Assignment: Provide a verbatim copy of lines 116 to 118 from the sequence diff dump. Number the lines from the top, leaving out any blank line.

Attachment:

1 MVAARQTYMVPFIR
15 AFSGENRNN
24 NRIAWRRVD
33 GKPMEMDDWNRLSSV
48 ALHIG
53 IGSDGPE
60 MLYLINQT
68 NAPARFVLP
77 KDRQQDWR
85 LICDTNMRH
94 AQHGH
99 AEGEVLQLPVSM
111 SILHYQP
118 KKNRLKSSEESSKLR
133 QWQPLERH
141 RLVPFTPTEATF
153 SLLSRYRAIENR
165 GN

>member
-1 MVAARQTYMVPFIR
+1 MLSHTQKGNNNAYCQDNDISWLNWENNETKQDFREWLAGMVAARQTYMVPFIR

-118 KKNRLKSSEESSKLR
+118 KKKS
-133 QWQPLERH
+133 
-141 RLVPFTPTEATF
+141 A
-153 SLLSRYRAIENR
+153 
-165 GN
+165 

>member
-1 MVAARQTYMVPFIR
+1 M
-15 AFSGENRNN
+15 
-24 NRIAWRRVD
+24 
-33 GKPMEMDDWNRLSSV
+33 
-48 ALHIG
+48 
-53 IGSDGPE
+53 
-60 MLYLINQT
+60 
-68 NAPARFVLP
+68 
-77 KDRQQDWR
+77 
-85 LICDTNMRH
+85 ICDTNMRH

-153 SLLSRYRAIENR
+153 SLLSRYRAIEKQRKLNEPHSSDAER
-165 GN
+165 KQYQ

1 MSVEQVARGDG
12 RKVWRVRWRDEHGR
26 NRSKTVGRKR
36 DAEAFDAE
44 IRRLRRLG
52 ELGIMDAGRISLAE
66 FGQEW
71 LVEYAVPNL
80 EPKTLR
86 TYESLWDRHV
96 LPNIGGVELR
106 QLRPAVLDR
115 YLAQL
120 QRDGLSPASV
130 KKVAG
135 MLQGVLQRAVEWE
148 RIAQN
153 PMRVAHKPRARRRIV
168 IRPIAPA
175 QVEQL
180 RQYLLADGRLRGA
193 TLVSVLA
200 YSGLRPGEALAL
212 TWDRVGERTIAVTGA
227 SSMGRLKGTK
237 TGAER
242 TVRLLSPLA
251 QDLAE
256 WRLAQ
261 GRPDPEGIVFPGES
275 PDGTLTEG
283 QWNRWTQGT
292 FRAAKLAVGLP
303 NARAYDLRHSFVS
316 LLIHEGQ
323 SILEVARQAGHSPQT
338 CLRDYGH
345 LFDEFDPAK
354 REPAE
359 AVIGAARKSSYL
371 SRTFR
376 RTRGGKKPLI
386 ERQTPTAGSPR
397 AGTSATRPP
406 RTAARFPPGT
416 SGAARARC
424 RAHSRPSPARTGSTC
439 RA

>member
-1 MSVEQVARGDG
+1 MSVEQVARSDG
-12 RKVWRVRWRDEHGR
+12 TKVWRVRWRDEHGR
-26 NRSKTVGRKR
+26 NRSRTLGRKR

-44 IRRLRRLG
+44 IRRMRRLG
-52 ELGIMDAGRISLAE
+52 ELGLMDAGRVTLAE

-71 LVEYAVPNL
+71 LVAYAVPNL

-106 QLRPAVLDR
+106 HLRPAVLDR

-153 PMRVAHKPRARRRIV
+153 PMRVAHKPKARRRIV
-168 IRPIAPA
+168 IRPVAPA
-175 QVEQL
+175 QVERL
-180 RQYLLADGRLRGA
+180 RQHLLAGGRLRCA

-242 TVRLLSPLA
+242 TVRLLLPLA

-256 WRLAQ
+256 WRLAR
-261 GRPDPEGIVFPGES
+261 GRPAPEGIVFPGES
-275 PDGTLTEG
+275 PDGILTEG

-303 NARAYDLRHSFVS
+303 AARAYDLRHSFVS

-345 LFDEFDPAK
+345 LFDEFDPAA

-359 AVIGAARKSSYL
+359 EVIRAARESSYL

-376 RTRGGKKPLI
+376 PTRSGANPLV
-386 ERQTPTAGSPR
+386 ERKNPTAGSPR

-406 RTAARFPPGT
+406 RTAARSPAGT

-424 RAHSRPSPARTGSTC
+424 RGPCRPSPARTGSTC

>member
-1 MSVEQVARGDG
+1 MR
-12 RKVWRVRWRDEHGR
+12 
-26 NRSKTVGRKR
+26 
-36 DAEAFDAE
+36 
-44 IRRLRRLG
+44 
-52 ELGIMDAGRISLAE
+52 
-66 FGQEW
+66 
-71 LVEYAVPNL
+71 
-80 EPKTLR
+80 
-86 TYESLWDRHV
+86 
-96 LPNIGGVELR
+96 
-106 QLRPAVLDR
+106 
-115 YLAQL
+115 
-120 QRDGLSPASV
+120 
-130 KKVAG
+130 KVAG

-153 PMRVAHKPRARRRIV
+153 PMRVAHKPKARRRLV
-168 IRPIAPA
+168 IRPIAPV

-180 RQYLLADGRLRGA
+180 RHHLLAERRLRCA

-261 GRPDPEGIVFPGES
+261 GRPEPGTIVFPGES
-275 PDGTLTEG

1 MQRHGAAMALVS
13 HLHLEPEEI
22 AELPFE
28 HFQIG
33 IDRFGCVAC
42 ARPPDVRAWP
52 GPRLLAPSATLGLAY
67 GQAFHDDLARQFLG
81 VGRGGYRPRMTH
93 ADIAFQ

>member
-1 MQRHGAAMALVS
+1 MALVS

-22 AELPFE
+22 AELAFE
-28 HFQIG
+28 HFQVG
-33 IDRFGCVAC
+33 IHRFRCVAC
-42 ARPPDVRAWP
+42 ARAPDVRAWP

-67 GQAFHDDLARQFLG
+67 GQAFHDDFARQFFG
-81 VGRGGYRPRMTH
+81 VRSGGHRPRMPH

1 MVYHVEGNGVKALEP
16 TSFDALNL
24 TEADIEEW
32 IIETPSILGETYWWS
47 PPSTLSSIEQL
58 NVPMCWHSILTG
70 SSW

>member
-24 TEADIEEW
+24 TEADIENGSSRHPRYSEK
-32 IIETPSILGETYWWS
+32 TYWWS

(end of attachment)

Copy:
-71 LVEYAVPNL
+71 LVAYAVPNL

-106 QLRPAVLDR